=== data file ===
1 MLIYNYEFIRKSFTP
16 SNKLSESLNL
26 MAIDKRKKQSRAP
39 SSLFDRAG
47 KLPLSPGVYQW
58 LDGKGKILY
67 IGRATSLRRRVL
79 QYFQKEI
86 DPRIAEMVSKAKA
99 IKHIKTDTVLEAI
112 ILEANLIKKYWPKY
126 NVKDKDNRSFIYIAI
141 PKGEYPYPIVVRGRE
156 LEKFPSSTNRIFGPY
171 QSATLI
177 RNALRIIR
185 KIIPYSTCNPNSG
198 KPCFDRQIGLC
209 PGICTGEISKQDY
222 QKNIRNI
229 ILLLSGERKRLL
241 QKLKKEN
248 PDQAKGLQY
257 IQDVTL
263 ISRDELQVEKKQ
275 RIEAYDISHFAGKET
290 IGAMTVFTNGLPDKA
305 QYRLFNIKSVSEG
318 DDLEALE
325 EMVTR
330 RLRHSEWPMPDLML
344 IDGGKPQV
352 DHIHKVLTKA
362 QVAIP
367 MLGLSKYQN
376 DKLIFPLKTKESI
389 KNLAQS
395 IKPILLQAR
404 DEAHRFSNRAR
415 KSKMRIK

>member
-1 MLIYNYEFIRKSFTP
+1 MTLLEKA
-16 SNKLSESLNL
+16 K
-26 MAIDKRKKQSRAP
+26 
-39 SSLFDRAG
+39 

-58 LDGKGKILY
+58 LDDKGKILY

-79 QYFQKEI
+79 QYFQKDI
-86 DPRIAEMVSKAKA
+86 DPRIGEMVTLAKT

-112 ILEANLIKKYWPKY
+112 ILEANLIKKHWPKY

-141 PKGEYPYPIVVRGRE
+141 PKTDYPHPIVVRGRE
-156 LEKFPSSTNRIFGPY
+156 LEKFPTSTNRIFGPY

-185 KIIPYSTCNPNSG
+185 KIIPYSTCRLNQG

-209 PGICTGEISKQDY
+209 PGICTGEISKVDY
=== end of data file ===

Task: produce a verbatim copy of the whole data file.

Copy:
1 MLIYNYEFIRKSFTP
16 SNKLSESLNL
26 MAIDKRKKQSRAP
39 SSLFDRAG
47 KLPLSPGVYQW
58 LDGKGKILY
67 IGRATSLRRRVL
79 QYFQKEI
86 DPRIAEMVSKAKA
99 IKHIKTDTVLEAI
112 ILEANLIKKYWPKY
126 NVKDKDNRSFIYIAI
141 PKGEYPYPIVVRGRE
156 LEKFPSSTNRIFGPY
171 QSATLI
177 RNALRIIR
185 KIIPYSTCNPNSG
198 KPCFDRQIGLC
209 PGICTGEISKQDY
222 QKNIRNI
229 ILLLSGERKRLL
241 QKLKKEN
248 PDQAKGLQY
257 IQDVTL
263 ISRDELQVEKKQ
275 RIEAYDISHFAGKET
290 IGAMTVFTNGLPDKA
305 QYRLFNIKSVSEG
318 DDLEALE
325 EMVTR
330 RLRHSEWPMPDLML
344 IDGGKPQV
352 DHIHKVLTKA
362 QVAIP
367 MLGLSKYQN
376 DKLIFPLKTKESI
389 KNLAQS
395 IKPILLQAR
404 DEAHRFSNRAR
415 KSKMRIK

>member
-1 MLIYNYEFIRKSFTP
+1 MTLLEKA
-16 SNKLSESLNL
+16 K
-26 MAIDKRKKQSRAP
+26 
-39 SSLFDRAG
+39 

-58 LDGKGKILY
+58 LDDKGKILY

-79 QYFQKEI
+79 QYFQKDI
-86 DPRIAEMVSKAKA
+86 DPRIGEMVTLAKT

-112 ILEANLIKKYWPKY
+112 ILEANLIKKHWPKY

-141 PKGEYPYPIVVRGRE
+141 PKTDYPHPIVVRGRE
-156 LEKFPSSTNRIFGPY
+156 LEKFPTSTNRIFGPY

-185 KIIPYSTCNPNSG
+185 KIIPYSTCRLNQG

-209 PGICTGEISKQDY
+209 PGICTGEISKVDY